Add the following lines to the file.

    if [ -z "$VCAP_APP_PORT" ];
    then SERVER_PORT=5000;
    echo port is $SERVER_PORT
    python runserver --noreload$SERVER_PORT
  3. Download and install the Cloud Foundry (cf) command-line tool that will be used to upload and manage the app. To validate if Cloud Foundry is installed successfully, you can run the following command to return the version:
    cf --version
  4. Log in to Bluemix and set the end point. You can log in to Bluemix from the CLI by running the command:
    cf login -a
  5. Push the application to Bluemix. Go to the root of your project (trends_app/) and upload the charting application to Bluemix by running the following command:
    cf push  trendsapp001 --no-manifest --no-start -b  -c "sh"

    The --no-start option indicates that the application should not be started unless it is bound to the required services. This ensures the MongoDB service is bound to the application before the app is started.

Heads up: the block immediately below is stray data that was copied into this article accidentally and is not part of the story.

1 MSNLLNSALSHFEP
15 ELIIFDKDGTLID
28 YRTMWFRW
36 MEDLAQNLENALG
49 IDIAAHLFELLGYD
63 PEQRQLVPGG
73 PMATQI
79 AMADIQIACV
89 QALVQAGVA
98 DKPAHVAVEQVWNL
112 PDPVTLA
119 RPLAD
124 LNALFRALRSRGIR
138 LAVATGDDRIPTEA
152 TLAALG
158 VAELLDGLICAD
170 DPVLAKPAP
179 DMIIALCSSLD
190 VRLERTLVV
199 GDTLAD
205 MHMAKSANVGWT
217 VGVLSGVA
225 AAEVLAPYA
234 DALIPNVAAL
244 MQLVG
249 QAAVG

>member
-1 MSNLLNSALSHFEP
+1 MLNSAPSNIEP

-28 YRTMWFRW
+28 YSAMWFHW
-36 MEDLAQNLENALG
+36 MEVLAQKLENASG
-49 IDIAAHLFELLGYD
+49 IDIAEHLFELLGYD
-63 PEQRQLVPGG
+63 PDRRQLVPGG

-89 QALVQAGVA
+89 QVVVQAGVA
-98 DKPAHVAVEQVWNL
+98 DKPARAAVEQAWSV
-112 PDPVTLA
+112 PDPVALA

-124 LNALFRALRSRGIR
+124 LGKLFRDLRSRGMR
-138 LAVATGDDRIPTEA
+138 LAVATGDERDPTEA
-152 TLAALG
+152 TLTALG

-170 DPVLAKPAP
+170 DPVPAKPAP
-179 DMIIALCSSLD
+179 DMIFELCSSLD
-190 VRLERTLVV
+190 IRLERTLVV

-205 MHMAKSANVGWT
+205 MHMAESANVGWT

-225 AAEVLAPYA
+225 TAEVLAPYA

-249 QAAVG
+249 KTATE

The -c option is used to specify the start command that should be executed by Bluemix while starting the app.

    The -b flag indicates the buildpack to be used. For this charting app, we need a Python runtime, which is obtained by passing the Git repository URL of the Python buildpack ( with the -b option.

    You can also provide the application name, buildpack information, and sh command in the manifest.yml configuration file, as follows:

    - name: trendsapp001
      memory: 256M
      command: sh